GIBSON KAMAU KURIA, SC
The parliamentary committee on Justice and Legal Affairs needs to change its mind set. The new Constitution, unlike its predecessor which the Kenyans ushered out, through their votes on August 4 belongs to the Kenyan people as a whole – not the current or future parliaments.
Parliament is not allowed to amend it as it wishes or do whatever it pleases with it. It allocates different powers to different constitutional organs. Section 255 (1) makes it abundantly clear that it has only a limited power to amend the new Constitution. Major amendments to the Constitution must be passed by Parliament and ratified by the people through a referendum subsequently.
As I demonstrate below, a lay man and a lay woman apart, the new Constitution does not give parliament power to approve or reject the election of a member of the Judicial Service Commission by the specified organ. If the Committee had before it these nominees of the president, one would not question it\’s action.
If Parliament wishes to have such power it should secure passage of a Bill giving it such a power which will subsequently be ratified by the people through a referendum. The Justice and Legal Affairs committee should stop meddling with the processes of implementing the constitution generally, constituting the Judicial Service Commission and also stop putting professional careers of lawyers on the line through an abuse of its power.
Logically one expects this committee first to recommend a rejection of some of the elected members of the Judicial Service Commission and to require that Commission when it starts its work, to submit for vetting on a regular basis, the persons it will recommend to the President for appointment as judges of the Supreme Court, the Court of Appeal and the High Court under sections 163 to 166 and 172 and of the new constitution. These will be illegal actions.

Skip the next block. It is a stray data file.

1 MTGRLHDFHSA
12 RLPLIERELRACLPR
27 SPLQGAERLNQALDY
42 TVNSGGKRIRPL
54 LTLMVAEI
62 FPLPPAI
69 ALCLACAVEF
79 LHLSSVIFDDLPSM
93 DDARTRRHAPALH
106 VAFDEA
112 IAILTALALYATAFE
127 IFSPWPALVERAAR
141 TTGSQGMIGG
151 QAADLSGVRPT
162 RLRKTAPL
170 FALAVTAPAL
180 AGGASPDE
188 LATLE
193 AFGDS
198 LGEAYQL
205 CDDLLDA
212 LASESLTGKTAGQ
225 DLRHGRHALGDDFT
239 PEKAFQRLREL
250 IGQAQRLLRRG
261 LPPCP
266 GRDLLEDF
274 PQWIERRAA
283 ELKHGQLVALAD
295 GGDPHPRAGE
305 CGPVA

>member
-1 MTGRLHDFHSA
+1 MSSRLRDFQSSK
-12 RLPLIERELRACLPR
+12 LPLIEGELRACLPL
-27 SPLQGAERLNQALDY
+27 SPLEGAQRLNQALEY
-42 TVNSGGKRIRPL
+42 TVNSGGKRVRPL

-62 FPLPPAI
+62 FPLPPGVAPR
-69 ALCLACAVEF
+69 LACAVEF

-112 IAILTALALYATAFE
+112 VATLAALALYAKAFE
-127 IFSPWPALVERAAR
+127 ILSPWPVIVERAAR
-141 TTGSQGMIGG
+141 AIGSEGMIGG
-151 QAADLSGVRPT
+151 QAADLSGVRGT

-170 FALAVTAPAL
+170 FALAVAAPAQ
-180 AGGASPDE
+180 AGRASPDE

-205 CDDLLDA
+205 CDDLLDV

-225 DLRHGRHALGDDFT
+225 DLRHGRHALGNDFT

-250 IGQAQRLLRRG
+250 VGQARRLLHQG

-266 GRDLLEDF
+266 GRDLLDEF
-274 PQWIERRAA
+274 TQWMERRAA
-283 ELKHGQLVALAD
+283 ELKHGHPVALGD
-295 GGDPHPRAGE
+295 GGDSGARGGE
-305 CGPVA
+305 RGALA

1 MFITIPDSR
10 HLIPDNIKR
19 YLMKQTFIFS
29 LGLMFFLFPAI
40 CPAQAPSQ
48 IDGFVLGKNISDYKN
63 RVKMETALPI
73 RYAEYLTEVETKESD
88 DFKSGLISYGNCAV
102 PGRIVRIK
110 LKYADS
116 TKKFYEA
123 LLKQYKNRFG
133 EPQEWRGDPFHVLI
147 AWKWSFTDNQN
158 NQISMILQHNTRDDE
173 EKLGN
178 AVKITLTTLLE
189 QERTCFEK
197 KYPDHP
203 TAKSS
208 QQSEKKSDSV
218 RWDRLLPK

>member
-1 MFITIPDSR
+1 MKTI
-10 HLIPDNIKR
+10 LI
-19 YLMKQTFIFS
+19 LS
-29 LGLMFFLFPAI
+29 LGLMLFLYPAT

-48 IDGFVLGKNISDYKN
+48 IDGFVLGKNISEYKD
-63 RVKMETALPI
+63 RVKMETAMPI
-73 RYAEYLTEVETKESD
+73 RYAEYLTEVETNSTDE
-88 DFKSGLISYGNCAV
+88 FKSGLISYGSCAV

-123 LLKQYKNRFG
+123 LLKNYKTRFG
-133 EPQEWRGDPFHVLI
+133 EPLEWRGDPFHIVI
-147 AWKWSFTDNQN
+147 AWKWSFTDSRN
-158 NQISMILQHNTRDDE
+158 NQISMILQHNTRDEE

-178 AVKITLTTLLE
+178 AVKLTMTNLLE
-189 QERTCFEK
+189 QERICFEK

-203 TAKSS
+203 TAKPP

Although it might not have been realised by many, last week the parliamentary committee on Justice and Legal Affairs plunged the country into probably the first constitutional dilemma in the course of implementing the new constitution, through a zeal which is not informed by a reading of the new constitution.
Justice Riaga Omolo of the Court of Appeal, Justice Isaac Lenaola of the High Court Ahmednasir Abdullahi, Emily Ominde and Florence Mwangangi the duly elected representatives of the Court of Appeal, the Judges and Magistrates Association and the Law Society of Kenya in the Judicial Service Commission were wrong in honouring the illegal summons of the parliamentary committee on Justice and Legal Affairs to appear before it for vetting on October, 26, 27 and 28 respectively.
That committee has no power to summon them. Mr Abdullahi, the former chairman of the Law Society of Kenya was right in pointing out to it the fact that his election to the office of a member of the Judicial Service Commission does not, under the new constitution require the approval of any authority including that Committee. However, strangely he agreed to be vetted.